After watching two new films this weekend, you’ll never leave the door to your summer rental unlocked again, no matter how idyllic its environs. We’ve already told you about tonight’s theatrical premiere of Doomsdays, wherein a couple of ne’er-do-wells (Justin Rice of Bishop Allen and Leo Fitzpatrick of Kids) crash unoccupied Catskills cabins and help themselves to all the booze. As fantastical as that story may seem, a real-life version of it played out in Maine, where the so-called North Pond Hermit prayed on neighbors’ homes for 27 years. East Village filmmaker Lena Friedrich’s short documentary about him, The Hermit, will screen Saturday as part of the Brooklyn Film Festival.

You may have already read the memorable GQ article about Christopher Thomas Knight: in 1986, when he was 20, the loner disappeared into the woods of Maine for unknown reasons. At first he foraged for food but eventually he began breaking into houses under cover of darkness, when the homes were unoccupied, to steal food and propane tanks to take back to his camp, where he slept in a tent. He kept up the routine, speaking to almost nobody and never once seeking medical care, until April 4, 2013, when a motion detector led to his arrest during one of his burglaries.

Friedrich, a French-born filmmaker, became intrigued by Knight after reading stories about his 1,000-plus acts of thievery and realizing that locals had wildly different reactions, with some seeing him as a common criminal and others regarding him as a sort of folk hero. “I attempted to show how ‘The Hermit’ essentially had become a mirror reflecting the personal values and fantasies that people project onto him,” she writes in her director’s statement.

Indeed, her 24-minute film consists mostly of interviews with locals, many of whom thought the hermit was a myth – “it was hearsay, it was folklore,” says the officer who eventually cuffed him – until they, too, became victims. “My husband still talks about how I opened the freezer,” a woman recalls of the first time her family was hit. “I looked in, I shut it, I opened it three times because I couldn’t believe all the food was gone. So then the theory of the hermit was real to us then: there is a person that goes in and takes food.”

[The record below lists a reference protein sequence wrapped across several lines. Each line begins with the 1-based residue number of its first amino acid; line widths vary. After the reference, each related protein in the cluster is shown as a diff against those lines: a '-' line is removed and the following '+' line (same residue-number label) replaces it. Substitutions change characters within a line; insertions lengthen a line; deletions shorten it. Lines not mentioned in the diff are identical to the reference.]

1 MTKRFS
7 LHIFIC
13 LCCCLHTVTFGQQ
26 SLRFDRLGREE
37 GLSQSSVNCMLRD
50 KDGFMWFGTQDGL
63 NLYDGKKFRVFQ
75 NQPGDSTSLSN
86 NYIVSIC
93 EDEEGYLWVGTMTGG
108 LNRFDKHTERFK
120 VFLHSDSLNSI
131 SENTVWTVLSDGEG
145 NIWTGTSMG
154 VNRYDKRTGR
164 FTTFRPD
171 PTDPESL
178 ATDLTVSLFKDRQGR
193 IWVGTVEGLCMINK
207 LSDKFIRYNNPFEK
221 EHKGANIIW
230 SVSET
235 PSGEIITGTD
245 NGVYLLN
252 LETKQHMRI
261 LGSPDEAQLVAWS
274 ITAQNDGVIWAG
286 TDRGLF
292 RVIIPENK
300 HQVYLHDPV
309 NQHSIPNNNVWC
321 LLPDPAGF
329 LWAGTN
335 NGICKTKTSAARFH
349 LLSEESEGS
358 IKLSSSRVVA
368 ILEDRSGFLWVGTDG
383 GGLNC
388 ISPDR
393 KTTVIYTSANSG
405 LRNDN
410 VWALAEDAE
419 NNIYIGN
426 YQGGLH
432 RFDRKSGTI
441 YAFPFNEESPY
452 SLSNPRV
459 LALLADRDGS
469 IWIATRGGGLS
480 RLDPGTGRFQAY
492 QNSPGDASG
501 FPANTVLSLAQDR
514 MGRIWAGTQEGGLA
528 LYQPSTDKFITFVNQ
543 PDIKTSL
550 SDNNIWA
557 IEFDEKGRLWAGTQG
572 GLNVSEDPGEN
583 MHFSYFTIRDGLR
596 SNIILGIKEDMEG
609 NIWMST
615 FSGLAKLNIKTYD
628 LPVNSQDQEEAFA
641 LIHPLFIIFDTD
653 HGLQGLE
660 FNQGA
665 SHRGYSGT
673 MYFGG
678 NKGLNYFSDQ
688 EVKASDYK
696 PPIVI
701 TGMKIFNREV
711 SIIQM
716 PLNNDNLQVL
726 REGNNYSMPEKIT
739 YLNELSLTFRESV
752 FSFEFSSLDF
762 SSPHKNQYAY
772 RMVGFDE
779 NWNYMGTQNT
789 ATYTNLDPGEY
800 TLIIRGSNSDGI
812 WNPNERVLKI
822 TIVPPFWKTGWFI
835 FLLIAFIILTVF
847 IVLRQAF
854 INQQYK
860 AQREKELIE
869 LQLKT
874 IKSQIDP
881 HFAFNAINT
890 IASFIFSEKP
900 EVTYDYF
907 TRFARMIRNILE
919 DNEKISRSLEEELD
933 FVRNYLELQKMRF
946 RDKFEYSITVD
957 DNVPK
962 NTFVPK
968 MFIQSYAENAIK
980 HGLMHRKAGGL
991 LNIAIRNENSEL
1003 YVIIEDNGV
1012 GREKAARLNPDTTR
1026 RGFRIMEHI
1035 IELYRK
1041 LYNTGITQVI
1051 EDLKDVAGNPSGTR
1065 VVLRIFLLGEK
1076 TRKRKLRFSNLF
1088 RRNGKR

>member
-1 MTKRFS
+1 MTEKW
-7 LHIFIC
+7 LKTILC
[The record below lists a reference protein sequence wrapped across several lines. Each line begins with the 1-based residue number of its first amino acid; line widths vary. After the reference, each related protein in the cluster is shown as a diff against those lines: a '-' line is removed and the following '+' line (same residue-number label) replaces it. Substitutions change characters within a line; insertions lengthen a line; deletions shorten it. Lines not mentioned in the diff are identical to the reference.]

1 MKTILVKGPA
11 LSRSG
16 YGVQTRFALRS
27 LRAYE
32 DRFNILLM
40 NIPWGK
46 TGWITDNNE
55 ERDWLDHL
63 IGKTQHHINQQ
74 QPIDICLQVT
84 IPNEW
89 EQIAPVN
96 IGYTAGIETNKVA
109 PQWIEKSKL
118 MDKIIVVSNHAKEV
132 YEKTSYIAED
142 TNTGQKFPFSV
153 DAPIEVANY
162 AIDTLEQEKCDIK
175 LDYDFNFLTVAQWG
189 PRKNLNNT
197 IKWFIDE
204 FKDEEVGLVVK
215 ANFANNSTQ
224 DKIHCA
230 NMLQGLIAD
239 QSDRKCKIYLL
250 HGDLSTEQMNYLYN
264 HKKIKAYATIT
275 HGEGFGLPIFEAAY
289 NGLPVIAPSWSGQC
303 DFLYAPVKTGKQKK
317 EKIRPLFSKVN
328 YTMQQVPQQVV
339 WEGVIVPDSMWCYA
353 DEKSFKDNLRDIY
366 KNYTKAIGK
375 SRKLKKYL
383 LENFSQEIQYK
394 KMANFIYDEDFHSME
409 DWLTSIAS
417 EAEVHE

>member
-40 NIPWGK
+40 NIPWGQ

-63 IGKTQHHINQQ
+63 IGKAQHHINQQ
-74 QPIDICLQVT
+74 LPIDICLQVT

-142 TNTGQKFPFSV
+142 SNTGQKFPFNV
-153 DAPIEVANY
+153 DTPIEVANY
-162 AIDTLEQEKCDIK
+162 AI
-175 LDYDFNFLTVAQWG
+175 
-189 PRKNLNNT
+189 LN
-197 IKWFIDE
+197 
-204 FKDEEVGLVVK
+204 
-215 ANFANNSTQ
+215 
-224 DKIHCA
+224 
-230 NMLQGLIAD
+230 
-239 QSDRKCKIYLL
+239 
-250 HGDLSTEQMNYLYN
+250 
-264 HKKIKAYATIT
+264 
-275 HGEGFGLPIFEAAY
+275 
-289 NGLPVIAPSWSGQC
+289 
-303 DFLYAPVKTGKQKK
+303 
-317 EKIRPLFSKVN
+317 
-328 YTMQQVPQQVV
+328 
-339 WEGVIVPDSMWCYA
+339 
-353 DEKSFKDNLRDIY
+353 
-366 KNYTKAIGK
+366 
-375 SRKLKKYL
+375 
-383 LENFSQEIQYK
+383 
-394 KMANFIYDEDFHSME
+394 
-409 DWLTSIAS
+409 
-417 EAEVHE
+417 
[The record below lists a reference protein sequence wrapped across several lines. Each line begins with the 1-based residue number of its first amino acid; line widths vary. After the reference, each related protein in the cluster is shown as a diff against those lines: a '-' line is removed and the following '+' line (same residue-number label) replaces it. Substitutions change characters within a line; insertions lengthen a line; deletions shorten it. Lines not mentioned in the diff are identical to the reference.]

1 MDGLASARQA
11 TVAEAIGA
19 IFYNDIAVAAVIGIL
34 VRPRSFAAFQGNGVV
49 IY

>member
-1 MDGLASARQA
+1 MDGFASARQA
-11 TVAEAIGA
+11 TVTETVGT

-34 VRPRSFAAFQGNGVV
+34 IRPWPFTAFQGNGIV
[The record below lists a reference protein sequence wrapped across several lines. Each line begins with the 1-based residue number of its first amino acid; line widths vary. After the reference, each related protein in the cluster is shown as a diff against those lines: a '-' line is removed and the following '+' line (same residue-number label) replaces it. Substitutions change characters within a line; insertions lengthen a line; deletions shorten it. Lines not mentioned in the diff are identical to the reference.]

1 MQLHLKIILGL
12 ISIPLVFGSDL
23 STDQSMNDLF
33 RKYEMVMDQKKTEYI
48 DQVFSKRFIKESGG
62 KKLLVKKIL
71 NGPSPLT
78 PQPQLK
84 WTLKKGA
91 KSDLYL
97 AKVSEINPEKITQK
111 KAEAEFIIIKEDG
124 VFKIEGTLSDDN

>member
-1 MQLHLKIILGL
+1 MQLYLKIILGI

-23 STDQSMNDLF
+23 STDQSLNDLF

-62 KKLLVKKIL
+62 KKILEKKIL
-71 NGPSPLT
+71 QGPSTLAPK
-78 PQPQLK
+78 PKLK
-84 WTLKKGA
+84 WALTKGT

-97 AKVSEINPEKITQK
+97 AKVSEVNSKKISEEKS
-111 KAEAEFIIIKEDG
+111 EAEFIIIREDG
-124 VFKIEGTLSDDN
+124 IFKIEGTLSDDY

But not just any food: he didn’t take baked goods or food that had been unwrapped because “he figured somebody would put some kind of rat poison or hermit poison or whatever in it,” one man surmises.

Like the boys of Doomsdays, he helped himself to alcohol as well, though for some reason he went for Budweiser and other beers but never Miller Lite. Presumably beer-drinking was part of how he’d fatten himself up for winter.

Knight took great pains to keep from getting caught, even walking across roads backwards to create misleading footsteps. But eventually, one resident installed a hidden camera and caught him eating her potato chips and then putting back the bag (“that’s so gross,” she cringes to Friedrich). She noted that he wore “nice pants” and didn’t seem like much of a hermit. (Indeed, he helped himself to other peoples’ clothing, though he kept the same glasses he wore in high school).

Knight told authorities he only spoke to one person during his 27 years off the grid. One interview subject, a hunter shown in the clip above, tells Friedrich that he encountered Knight but decided to leave him in peace after the hermit gave him a friendly nod that indicated he might’ve been a fellow Vietnam vet.

The hermit himself doesn’t make an appearance in the film – which isn’t surprising, given how reluctant he was to speak to Michael Finkel (the journalist who was played by James Franco in True Story, by the way) for his GQ piece. But we do get to see Knight’s campground, with its wadded toilet papers, faded issues of National Geographic and Playboy, and the radio antenna he rigged to the top of a tree to keep up with current events. Despite his solitude, he knew who the Kardashians were.

“The Hermit” shows Saturday, June 6, at 10:30pm at Windmill Studios, 300 Kingsland Ave, Greenpoint; tickets $13